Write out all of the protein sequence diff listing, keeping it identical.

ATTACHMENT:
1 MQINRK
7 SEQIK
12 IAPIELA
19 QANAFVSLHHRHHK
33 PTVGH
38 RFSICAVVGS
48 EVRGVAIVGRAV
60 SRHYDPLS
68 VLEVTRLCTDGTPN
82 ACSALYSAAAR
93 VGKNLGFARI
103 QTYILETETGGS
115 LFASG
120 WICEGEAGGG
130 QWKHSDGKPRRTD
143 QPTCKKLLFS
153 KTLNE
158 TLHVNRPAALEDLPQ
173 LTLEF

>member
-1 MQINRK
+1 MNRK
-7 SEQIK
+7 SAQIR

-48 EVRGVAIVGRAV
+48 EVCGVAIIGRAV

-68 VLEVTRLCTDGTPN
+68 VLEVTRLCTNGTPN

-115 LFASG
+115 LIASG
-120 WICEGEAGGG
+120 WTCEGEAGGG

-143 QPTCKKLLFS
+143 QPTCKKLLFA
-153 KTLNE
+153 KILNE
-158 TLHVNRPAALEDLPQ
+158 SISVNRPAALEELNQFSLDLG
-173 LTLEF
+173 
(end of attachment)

1 MQINRK
7 SEQIK
12 IAPIELA
19 QANAFVSLHHRHHK
33 PTVGH
38 RFSICAVVGS
48 EVRGVAIVGRAV
60 SRHYDPLS
68 VLEVTRLCTDGTPN
82 ACSALYSAAAR
93 VGKNLGFARI
103 QTYILETETGGS
115 LFASG
120 WICEGEAGGG
130 QWKHSDGKPRRTD
143 QPTCKKLLFS
153 KTLNE
158 TLHVNRPAALEDLPQ
173 LTLEF

>member
-1 MQINRK
+1 MNRK
-7 SEQIK
+7 SAQIR

-48 EVRGVAIVGRAV
+48 EVCGVAIIGRAV

-68 VLEVTRLCTDGTPN
+68 VLEVTRLCTNGTPN

-115 LFASG
+115 LIASG
-120 WICEGEAGGG
+120 WTCEGEAGGG

-143 QPTCKKLLFS
+143 QPTCKKLLFA
-153 KTLNE
+153 KILNE
-158 TLHVNRPAALEDLPQ
+158 SISVNRPAALEELNQFSLDLG
-173 LTLEF
+173 